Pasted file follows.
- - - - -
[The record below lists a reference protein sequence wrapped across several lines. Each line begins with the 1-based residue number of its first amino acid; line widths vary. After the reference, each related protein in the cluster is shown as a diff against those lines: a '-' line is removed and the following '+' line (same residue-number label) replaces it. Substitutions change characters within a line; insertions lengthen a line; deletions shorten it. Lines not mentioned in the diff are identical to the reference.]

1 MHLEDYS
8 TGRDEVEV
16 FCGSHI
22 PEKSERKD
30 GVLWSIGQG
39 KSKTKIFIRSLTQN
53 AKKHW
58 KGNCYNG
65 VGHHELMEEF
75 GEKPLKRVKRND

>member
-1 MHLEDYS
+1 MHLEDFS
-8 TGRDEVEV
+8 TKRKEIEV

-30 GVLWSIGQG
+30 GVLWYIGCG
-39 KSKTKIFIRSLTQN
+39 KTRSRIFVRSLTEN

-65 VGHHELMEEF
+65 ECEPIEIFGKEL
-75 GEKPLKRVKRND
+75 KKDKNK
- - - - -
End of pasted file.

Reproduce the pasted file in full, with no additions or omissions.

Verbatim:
[The record below lists a reference protein sequence wrapped across several lines. Each line begins with the 1-based residue number of its first amino acid; line widths vary. After the reference, each related protein in the cluster is shown as a diff against those lines: a '-' line is removed and the following '+' line (same residue-number label) replaces it. Substitutions change characters within a line; insertions lengthen a line; deletions shorten it. Lines not mentioned in the diff are identical to the reference.]

1 MHLEDYS
8 TGRDEVEV
16 FCGSHI
22 PEKSERKD
30 GVLWSIGQG
39 KSKTKIFIRSLTQN
53 AKKHW
58 KGNCYNG
65 VGHHELMEEF
75 GEKPLKRVKRND

>member
-1 MHLEDYS
+1 MHLEDFS
-8 TGRDEVEV
+8 TKRKEIEV

-30 GVLWSIGQG
+30 GVLWYIGCG
-39 KSKTKIFIRSLTQN
+39 KTRSRIFVRSLTEN

-65 VGHHELMEEF
+65 ECEPIEIFGKEL
-75 GEKPLKRVKRND
+75 KKDKNK